It’s not just military veterans who develop post-traumatic stress disorder. As described in a previous post, what’s known today as PTSD has been observed in people who experienced traumatic events for centuries if not millennia. One relatively common event that can cause PTSD is a serious injury, like from a car accident or a gunshot wound. There are a lot of those. A study of 2,707 surgical trauma patients from across the United States several years ago found that more than a fifth had PTSD one year after their injury.
So why isn’t PTSD screening and referral to treatment the standard of care in trauma centers? Lois Beckett and colleagues have set out to answer just that question. In a group of articles for ProPublica, the nonprofit investigative journalism site, they examine why trauma centers, of which there are quite a few locally, don’t sufficiently address the mental health consequences of traumatic injuries and the burden of PTSD among civilian populations – with a detailed look at the issue in Philadelphia (deep into the piece).
Their work, which is part of a larger series on guns, includes a survey of personnel at 21 trauma centers across the country that asks what, if anything, they do to address PTSD among their patients. The responses – Temple University Hospital said it is developing a program – are posted.
Janet Golden and Michael Yudell
The outbreak of polio in the Syrian Arab Republic announced by the World Health Organization a few weeks ago is a troubling reminder that global conflicts threaten the public’s health. Violence, like the 2-1/2-year-old civil war in Syria, can lead to significant disruption and/or long term damage to the public health infrastructure, including basic sanitation efforts, maintenance of a safe water supply, basic nutritional needs, and disease monitoring and prevention.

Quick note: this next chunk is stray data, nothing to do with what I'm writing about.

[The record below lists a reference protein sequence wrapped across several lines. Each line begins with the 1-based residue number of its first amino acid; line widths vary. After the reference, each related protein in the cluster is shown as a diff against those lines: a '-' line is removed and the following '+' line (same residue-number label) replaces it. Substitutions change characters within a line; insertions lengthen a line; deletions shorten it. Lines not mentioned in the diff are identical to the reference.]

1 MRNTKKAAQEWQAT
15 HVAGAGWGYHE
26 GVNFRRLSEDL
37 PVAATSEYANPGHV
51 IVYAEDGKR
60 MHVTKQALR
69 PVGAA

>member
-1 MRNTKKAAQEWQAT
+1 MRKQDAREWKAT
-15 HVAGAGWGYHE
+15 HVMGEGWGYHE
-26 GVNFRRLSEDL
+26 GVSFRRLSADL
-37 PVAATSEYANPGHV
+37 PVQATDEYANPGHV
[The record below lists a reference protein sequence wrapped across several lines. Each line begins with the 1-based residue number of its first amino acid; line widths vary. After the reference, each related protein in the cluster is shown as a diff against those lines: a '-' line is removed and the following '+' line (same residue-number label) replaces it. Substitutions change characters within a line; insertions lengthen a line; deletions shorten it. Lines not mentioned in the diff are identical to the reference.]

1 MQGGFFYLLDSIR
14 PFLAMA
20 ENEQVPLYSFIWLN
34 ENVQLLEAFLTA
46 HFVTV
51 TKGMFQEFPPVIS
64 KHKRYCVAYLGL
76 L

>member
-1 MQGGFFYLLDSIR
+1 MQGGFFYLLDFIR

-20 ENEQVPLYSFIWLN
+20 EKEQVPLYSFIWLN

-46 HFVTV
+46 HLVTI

Because of the Global Polio Eradication Initiative, this latest outbreak is especially troubling. But it should not be surprising. The displacement of so many Syrians fleeing the fighting has devastated the county’s once robust public health infrastructure and stymied immunization efforts. Syria had been polio-free for a decade. Ten polio cases, with many more likely to be reported, are now confirmed.
Polio, technically known as poliomyelitis, is a viral disease that can lead to full or partial paralysis, and sometimes death. The United States experienced periodic local polio epidemics until the development of the Salk and Sabin vaccines, introduced in 1955 and 1963 respectively. Before the vaccines were introduced, tens of thousands of Americans contracted the virus, which could leave them either partially or completely paralyzed. Dr. Jonah Salk’s birthday, Oct. 24, is now celebrated as World Polio Day.
June is post-traumatic stress disorder (PTSD) awareness month. Sure, there are months for almost every medical condition imaginable. But this month’s designation, which came about after Congress named June 27th national PTSD awareness day just last year, is a symbolic milestone in the mental health condition’s history and struggle for legitimacy. The cluster of symptoms now known as PTSD—which can include having nightmares and flashbacks about a traumatic event, avoiding things that remind one of the event, feeling emotionally numb, easily startled, or “on edge,” and others—has gone by many different names over the past 150 years.